Passion and Positive Effect: The Arts Working in the Community...

By Jamie Zabel Photo Courtesy of Rebecca Salters Engagement with the arts and arts-based programs is a new primary focus of the Kerrisdale Community Centre in the coming year. As such, the Playbook is highlighting a few instructors already running arts-based programs to showcase their efforts and emphasize the wonderful effects of their programs. I had the honour of talking to one of these instructors, Rebecca Salters. Who is Rebecca Salters? Currently, Rebecca runs a program called Drama Bugs at the Kerrisdale Community Centre for children ages 1-15. I sat down with Rebecca to talk about how her early, persistent passion for drama and her belief in the power of the arts manifested itself into her children’s program. Rebecca grew up in Liverpool, England. What better place than the home of the Beatles to become passionate about the arts? She began going to drama schools at the age of three, and as she grew older, she became involved in more proper performances as well. One of her favourite experiences from this time was participating in pantomimes — i.e., theatre performances in the UK generally around large holidays like Halloween or Christmas — that would be on different themes like Cinderella or Peter Pan. The performance she loved the most was performing in Andrew Lloyd Webber’s Joseph and the Amazing Technicolour Dreamcoat. Following university, she went on cruise ships for five years, working as part of the entertainment team for Royal Caribbean. All of these different experiences solidified Rebecca’s love for drama and the arts more broadly. Her university experience added another dimension to this. Her degree from Manchester Metropolitan University was a double major in Drama and Community Arts. She explained that the Community Arts side entailed using different art forms and putting them...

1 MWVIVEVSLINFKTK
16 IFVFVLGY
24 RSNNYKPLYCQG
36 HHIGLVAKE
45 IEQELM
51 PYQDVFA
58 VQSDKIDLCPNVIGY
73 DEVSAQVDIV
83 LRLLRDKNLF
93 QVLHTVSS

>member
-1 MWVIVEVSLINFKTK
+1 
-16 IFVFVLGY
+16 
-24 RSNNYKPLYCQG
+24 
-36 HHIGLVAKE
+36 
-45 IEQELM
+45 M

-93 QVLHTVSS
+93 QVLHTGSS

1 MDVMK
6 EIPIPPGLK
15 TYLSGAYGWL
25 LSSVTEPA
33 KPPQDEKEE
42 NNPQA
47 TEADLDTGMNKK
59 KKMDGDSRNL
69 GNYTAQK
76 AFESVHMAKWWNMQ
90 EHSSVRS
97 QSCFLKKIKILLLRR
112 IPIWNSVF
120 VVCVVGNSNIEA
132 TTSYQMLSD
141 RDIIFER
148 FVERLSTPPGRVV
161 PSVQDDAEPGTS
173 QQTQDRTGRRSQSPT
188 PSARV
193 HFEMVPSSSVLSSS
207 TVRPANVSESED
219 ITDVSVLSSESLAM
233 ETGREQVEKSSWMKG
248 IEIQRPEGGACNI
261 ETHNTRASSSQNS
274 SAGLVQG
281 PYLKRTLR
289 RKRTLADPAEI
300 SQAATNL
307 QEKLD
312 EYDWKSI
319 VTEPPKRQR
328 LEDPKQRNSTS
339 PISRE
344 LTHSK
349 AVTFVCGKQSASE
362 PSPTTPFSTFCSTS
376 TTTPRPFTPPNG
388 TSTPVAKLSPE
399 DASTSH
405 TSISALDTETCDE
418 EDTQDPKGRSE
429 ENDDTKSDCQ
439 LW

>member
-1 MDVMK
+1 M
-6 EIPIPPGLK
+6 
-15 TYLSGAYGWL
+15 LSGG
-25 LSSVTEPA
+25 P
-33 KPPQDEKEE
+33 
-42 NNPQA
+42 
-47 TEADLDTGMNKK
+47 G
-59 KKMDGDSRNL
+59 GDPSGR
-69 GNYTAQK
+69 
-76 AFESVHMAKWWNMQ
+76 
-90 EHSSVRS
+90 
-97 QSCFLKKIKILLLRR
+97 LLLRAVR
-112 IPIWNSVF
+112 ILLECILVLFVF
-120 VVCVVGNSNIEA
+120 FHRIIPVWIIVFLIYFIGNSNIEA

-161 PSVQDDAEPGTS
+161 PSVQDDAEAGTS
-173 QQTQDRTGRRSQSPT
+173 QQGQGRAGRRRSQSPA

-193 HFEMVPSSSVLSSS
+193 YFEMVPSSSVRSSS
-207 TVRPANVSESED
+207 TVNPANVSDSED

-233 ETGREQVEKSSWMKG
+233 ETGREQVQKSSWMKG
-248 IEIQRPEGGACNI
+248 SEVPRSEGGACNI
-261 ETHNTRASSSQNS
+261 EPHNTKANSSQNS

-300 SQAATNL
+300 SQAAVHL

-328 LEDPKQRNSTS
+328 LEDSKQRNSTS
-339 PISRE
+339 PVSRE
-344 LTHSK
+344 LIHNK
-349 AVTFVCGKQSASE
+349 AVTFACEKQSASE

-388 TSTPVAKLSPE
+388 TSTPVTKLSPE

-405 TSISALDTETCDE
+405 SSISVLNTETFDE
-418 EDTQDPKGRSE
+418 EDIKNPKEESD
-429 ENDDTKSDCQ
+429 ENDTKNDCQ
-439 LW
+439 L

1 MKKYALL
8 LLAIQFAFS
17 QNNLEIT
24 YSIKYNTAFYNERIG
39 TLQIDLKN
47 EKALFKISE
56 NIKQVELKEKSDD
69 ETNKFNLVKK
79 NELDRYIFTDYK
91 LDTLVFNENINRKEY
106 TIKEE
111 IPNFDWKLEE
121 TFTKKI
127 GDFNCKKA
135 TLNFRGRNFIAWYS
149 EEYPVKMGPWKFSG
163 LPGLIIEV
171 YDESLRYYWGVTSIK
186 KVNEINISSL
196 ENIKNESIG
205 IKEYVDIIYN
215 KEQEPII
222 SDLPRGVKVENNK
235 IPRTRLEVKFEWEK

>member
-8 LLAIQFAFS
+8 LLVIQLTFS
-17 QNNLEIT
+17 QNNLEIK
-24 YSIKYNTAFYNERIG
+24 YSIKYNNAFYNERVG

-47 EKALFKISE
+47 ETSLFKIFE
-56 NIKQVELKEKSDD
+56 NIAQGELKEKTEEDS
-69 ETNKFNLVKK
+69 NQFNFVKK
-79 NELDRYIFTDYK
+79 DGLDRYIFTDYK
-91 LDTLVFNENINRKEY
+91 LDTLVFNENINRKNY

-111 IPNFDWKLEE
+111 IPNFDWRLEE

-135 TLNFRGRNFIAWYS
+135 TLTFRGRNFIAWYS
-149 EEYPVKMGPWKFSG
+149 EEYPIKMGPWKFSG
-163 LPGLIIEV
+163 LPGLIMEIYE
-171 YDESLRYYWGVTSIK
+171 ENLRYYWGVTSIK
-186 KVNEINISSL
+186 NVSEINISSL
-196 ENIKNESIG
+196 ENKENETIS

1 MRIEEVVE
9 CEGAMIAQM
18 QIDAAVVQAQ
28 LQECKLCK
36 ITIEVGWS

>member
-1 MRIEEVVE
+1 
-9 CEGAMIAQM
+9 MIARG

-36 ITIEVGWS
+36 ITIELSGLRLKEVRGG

Between the folds: connection, imagination, and passion Sep10

Between the folds: connection, imagination, and passion...

The 3-day workshop entitled “Japanese Art of Origami & Game”, organized by a Grade 6 student in Kerrisdale Elementary, Maya Honda-Granirer, together with her friends and family was a big success with over 60 participants of all ages. The event was possible thanks to the Vancouver Foundation’s Neighbourhood Small Grants’ funding and Kerrisdale Community Centre Society for free space.  Thank you to everyone who was involved and made the event so successful! A special thanks to Ms. Hatsuko Yamada who came all the way from Hokkaido, Japan, to share the inventiveness, imagination, playfulness and joy of the Japanese art of paper folding, origami. Throughout her passionate teaching and interaction with the participants, Ms. Yamada underscored the relationship between art and science and inspired our youth with the stories of how origami inspired medical devices and NASA’s new shape-shifting radiator.  Our senior participants were also enthusiastic about the workshop and surprised Ms. Yamada how much they know about Japanese culture. Here are some photos of the workshop.   ...

RUDIGER KRAUSE: “RELATIONSHIP IS OF THE ESSENCE”...